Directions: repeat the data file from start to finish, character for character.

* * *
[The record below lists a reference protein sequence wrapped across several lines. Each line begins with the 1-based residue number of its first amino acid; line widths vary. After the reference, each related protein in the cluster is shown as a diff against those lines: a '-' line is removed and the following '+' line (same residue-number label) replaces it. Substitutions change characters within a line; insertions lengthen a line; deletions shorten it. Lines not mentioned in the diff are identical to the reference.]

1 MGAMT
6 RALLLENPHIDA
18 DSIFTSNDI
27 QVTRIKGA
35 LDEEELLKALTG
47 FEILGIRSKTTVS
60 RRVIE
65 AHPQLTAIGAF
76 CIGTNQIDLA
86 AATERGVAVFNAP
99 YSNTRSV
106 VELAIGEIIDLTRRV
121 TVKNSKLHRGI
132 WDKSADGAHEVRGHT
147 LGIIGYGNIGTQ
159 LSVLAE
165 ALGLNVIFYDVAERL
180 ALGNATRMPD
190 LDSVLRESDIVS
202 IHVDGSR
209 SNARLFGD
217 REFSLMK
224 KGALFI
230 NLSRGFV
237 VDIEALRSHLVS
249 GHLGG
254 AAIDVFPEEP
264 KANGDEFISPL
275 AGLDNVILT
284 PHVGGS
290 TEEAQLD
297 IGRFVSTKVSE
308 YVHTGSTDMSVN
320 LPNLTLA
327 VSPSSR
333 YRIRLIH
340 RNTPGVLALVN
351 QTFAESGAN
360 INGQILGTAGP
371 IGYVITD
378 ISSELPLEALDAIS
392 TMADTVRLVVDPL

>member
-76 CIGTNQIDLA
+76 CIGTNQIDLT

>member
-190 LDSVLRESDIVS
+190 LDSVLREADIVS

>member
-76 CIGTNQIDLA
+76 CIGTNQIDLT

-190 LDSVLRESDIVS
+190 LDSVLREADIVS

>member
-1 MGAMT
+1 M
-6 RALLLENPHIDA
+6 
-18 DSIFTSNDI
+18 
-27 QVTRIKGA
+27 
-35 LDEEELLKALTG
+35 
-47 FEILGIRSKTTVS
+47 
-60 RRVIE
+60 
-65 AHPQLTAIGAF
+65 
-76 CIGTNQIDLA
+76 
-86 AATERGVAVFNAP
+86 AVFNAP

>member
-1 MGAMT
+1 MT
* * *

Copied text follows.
[The record below lists a reference protein sequence wrapped across several lines. Each line begins with the 1-based residue number of its first amino acid; line widths vary. After the reference, each related protein in the cluster is shown as a diff against those lines: a '-' line is removed and the following '+' line (same residue-number label) replaces it. Substitutions change characters within a line; insertions lengthen a line; deletions shorten it. Lines not mentioned in the diff are identical to the reference.]

1 MGAMT
6 RALLLENPHIDA
18 DSIFTSNDI
27 QVTRIKGA
35 LDEEELLKALTG
47 FEILGIRSKTTVS
60 RRVIE
65 AHPQLTAIGAF
76 CIGTNQIDLA
86 AATERGVAVFNAP
99 YSNTRSV
106 VELAIGEIIDLTRRV
121 TVKNSKLHRGI
132 WDKSADGAHEVRGHT
147 LGIIGYGNIGTQ
159 LSVLAE
165 ALGLNVIFYDVAERL
180 ALGNATRMPD
190 LDSVLRESDIVS
202 IHVDGSR
209 SNARLFGD
217 REFSLMK
224 KGALFI
230 NLSRGFV
237 VDIEALRSHLVS
249 GHLGG
254 AAIDVFPEEP
264 KANGDEFISPL
275 AGLDNVILT
284 PHVGGS
290 TEEAQLD
297 IGRFVSTKVSE
308 YVHTGSTDMSVN
320 LPNLTLA
327 VSPSSR
333 YRIRLIH
340 RNTPGVLALVN
351 QTFAESGAN
360 INGQILGTAGP
371 IGYVITD
378 ISSELPLEALDAIS
392 TMADTVRLVVDPL

>member
-76 CIGTNQIDLA
+76 CIGTNQIDLT

>member
-190 LDSVLRESDIVS
+190 LDSVLREADIVS

>member
-76 CIGTNQIDLA
+76 CIGTNQIDLT

-190 LDSVLRESDIVS
+190 LDSVLREADIVS

>member
-1 MGAMT
+1 M
-6 RALLLENPHIDA
+6 
-18 DSIFTSNDI
+18 
-27 QVTRIKGA
+27 
-35 LDEEELLKALTG
+35 
-47 FEILGIRSKTTVS
+47 
-60 RRVIE
+60 
-65 AHPQLTAIGAF
+65 
-76 CIGTNQIDLA
+76 
-86 AATERGVAVFNAP
+86 AVFNAP

>member
-1 MGAMT
+1 MT